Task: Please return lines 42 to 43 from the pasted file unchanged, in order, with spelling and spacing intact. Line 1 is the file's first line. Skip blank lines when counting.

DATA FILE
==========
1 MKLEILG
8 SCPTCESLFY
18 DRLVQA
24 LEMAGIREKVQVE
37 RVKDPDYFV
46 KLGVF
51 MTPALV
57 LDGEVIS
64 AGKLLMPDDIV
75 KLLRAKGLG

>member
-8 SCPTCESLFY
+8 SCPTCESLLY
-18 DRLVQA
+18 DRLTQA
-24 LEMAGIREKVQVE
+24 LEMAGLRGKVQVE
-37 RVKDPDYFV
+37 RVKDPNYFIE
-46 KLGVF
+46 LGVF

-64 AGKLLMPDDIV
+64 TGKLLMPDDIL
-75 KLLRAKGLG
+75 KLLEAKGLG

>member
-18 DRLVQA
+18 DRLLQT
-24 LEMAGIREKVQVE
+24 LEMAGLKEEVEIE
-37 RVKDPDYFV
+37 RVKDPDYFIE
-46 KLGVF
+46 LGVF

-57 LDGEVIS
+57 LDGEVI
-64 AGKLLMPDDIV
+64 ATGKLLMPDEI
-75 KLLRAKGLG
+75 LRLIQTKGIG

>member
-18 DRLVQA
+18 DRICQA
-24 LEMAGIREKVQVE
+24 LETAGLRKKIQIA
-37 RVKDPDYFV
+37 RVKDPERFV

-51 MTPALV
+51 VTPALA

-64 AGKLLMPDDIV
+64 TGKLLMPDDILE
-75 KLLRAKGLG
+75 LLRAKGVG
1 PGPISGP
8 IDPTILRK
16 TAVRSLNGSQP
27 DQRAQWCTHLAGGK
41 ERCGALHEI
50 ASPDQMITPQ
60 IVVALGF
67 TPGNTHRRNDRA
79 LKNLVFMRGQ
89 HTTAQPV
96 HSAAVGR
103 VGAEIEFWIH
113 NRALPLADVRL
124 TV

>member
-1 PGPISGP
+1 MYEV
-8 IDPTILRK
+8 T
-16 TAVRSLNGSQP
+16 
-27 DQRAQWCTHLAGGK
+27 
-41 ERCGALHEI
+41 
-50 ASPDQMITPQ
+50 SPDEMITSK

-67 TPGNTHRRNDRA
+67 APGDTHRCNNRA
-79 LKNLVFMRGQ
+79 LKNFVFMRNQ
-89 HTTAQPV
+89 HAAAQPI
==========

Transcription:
-18 DRLVQA
+18 DRICQA